Meet the Boy Too Big for His Mom's SUV

He's only 12, but he towers over his mom, his teacher and every kid his age.


Aug. 19, 2008— -- Ellensburg, Wash., is home to a truly unique young man: 12-year-old Brenden Adams, who is more than seven feet tall and, incredibly, still growing.

He towers over his classmates and even his teacher, Gretchen Holmstrom, who jokingly quipped, "I'm 5'9," so I never look up to sixth graders -- until this year…never say never!"

And though friends say Brenden is just a regular kid, he's obviously not like anybody else. He has to duck through most doorways and sit sideways at his school desk because his knees don't fit under it.

In his mom's sport utility vehicle, he has to fold down the second row of seats, sit in the third row and stretch his legs out over the middle row in order to sit comfortably. His shoe size? 18 and still growing.

Brenden is one-of-a-kind, and it's not just his height. Everything about him is different. His mom, Debbie Ezell, said he requires a team of doctors and multiple medical visits simply to stay on top of his ever-changing and expanding frame. He has enormous joints, fatty tumors, even extra teeth, 12 of which were recently removed.

Amazingly, his dad, Willie Adams, said there was no hint of any of this when Brenden was born at 7 pounds, 3 ounces and 19 1/2 inches in length. His mom says they first started to notice something was different at his 2 month check-up. "They said, these measurements just aren't right. He's too long," Ezell said. "And at four months, he had all of his teeth."

Then mom and dad got the news that any parent would dread. Doctors and medical experts told them they had no idea what was causing the problem with their child. "I still haven't seen anyone like Brenden," says Dr. Melissa Parisi, his geneticist at Children's Hospital in Seattle. Parisi has been treating Brenden since he was four years old, when, she said, "he was the size of a typical 8-year-old boy."

"I was terrified," his father said, "and no one could ever give us an answer what the outcome would be or what the expectancy would be."

Brenden's mom agreed, "That's the worst part…not knowing."

For years, doctors continued to search for the source and an answer to Brenden's unstoppable growth. He went through multiple tests and X-rays as medical experts tried to determine what was going on inside Brenden's body.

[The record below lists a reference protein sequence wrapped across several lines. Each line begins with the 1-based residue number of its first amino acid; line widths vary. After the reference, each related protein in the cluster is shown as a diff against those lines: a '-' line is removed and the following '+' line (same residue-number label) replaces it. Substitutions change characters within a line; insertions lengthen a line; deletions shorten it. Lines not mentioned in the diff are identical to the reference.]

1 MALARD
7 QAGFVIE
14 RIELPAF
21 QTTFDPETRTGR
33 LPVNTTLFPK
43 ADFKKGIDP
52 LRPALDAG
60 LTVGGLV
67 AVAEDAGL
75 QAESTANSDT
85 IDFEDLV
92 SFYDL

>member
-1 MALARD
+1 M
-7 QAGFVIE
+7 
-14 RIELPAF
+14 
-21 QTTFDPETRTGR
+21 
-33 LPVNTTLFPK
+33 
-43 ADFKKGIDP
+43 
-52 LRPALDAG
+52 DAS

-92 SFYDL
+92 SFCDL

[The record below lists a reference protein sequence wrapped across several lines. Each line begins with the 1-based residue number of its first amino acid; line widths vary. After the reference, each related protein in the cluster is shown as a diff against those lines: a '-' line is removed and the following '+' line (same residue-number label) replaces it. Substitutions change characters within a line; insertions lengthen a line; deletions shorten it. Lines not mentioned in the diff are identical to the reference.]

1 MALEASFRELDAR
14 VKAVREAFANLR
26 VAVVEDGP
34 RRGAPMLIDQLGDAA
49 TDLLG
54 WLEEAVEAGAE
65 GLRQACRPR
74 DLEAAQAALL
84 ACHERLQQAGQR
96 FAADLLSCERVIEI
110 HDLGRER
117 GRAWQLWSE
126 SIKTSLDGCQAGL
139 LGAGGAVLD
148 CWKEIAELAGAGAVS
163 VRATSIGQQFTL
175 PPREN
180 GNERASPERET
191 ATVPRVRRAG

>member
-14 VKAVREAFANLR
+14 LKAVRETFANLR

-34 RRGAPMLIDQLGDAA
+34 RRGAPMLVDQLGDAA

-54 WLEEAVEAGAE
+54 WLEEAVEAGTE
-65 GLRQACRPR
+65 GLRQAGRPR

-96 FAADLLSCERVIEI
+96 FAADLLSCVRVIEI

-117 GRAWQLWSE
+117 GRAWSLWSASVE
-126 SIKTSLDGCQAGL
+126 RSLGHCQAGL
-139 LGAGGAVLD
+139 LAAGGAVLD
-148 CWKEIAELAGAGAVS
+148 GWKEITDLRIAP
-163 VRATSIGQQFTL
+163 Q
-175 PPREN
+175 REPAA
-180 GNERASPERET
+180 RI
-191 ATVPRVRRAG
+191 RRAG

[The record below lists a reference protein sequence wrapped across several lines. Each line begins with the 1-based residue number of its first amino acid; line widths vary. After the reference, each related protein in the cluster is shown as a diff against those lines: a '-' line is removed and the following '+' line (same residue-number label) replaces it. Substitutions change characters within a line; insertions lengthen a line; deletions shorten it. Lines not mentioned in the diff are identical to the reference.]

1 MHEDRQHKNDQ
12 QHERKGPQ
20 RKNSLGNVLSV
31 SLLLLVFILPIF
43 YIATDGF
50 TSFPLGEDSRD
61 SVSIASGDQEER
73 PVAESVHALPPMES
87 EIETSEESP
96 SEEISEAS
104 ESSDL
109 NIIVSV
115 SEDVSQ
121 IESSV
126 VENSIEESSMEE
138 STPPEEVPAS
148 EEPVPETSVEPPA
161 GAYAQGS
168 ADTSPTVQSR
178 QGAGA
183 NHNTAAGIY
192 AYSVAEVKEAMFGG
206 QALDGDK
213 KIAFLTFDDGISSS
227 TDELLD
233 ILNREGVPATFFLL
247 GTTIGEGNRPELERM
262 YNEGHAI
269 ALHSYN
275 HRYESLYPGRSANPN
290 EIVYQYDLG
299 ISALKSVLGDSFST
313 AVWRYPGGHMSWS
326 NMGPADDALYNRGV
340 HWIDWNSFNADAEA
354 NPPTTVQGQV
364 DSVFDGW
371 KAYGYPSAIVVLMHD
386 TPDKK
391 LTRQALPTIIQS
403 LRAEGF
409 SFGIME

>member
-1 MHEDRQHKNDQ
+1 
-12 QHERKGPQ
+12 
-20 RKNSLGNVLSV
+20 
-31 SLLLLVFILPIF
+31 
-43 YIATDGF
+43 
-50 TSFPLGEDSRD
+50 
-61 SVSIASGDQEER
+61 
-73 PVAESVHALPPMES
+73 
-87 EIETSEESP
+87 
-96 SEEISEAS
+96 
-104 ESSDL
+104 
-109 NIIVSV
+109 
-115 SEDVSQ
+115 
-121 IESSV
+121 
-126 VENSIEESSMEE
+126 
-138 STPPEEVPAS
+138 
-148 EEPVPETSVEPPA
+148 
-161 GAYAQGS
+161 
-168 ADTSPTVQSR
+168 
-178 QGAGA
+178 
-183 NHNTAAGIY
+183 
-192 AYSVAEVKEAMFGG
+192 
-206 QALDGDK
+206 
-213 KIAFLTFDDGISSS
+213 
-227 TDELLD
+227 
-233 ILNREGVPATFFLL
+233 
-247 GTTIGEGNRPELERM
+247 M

Then, finally, a breakthrough -- when Brenden was eight years old and already the size of an adult.

"I have to say that the hematologists and oncologists here actually helped us figure it out," admits Parisi. "He has a very unusual rearrangement of his genetic material. It's what's called an inversion of chromosome-12 and it affects every single cell in his body."

Chromosomes, you may remember, come in pairs. But in Brenden's case, his 12th chromosomes don't match. Somehow -- experts still don't know why -- the middle of one of them broke off, flipped around and re-attached, disrupting a critical gene that controls growth. And that's what experts believe is causing Brenden's excessive growth and other symptoms and what makes his case the only one of its kind.

"This gene is functioning despite the regulation that it shouldn't be," said Dr. Gad Kletter, Brenden's endocrinologist at Swedish Hospital in Seattle. "It's over-functioning. He was predicted to be over eight foot tall."

Now that doctors finally figured out what was causing Brenden's skyrocketing height, they still had another mystery to solve: how to stop it? And since Brenden is believed to be the only person in the world with the condition, there was no clear-cut answer.

Then, Kletter had an idea that seemed a little crazy -- shots of testosterone to jump start puberty and speed up Brenden's growth. It's puberty, he explained, that signals the body to stop growing.

"We induced puberty," explained Kletter, "to fuse the bones and stop the growth."

And so far, the shots seem to be successful. Brenden's growth has slowed down.

To make life a little easier at home, Brenden's mom had a home built specifically to fit someone of Brenden's enormous proportions.

"It's a lot easier going through the doors and stuff than the last house we had," Brenden said. "The doors are a lot taller and so are the ceilings."

Coincidentally, on the day ABC News visited Brenden's school, his class was working on a soul-searching exercise. Perhaps not surprisingly, Brenden wrote that he wishes people would see "how he's just like everyone else."

Happily, some already do.

"He's really nice and caring," a friend, Tucker, said.

His stepsister, Sierra, added: "He's an extremely good person."

What does the future hold for him?

"It's unknown," said Kletter. "No other case is reported, nothing to look at -- it's an uncharted sea."

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